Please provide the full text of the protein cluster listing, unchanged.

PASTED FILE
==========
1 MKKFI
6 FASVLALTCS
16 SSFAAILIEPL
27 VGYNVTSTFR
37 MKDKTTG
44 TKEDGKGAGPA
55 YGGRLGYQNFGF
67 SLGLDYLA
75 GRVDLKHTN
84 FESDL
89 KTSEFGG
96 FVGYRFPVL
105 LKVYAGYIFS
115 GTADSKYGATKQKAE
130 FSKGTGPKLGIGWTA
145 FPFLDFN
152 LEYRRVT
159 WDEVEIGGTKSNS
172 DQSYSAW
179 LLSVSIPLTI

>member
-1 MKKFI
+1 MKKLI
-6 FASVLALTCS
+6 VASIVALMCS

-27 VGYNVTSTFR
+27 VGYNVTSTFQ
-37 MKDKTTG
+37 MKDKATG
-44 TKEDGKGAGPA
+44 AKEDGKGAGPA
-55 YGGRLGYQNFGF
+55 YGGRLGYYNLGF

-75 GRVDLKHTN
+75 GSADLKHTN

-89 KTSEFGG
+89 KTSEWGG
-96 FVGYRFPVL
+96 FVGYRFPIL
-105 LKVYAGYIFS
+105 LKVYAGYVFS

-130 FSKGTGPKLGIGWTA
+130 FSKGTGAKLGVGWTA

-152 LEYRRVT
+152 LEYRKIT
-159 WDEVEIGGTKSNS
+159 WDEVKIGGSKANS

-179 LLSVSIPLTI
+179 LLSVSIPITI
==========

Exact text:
1 MKKFI
6 FASVLALTCS
16 SSFAAILIEPL
27 VGYNVTSTFR
37 MKDKTTG
44 TKEDGKGAGPA
55 YGGRLGYQNFGF
67 SLGLDYLA
75 GRVDLKHTN
84 FESDL
89 KTSEFGG
96 FVGYRFPVL
105 LKVYAGYIFS
115 GTADSKYGATKQKAE
130 FSKGTGPKLGIGWTA
145 FPFLDFN
152 LEYRRVT
159 WDEVEIGGTKSNS
172 DQSYSAW
179 LLSVSIPLTI

>member
-1 MKKFI
+1 MKKLI
-6 FASVLALTCS
+6 VASIVALMCS

-27 VGYNVTSTFR
+27 VGYNVTSTFQ
-37 MKDKTTG
+37 MKDKATG
-44 TKEDGKGAGPA
+44 AKEDGKGAGPA
-55 YGGRLGYQNFGF
+55 YGGRLGYYNLGF

-75 GRVDLKHTN
+75 GSADLKHTN

-89 KTSEFGG
+89 KTSEWGG
-96 FVGYRFPVL
+96 FVGYRFPIL
-105 LKVYAGYIFS
+105 LKVYAGYVFS

-130 FSKGTGPKLGIGWTA
+130 FSKGTGAKLGVGWTA

-152 LEYRRVT
+152 LEYRKIT
-159 WDEVEIGGTKSNS
+159 WDEVKIGGSKANS

-179 LLSVSIPLTI
+179 LLSVSIPITI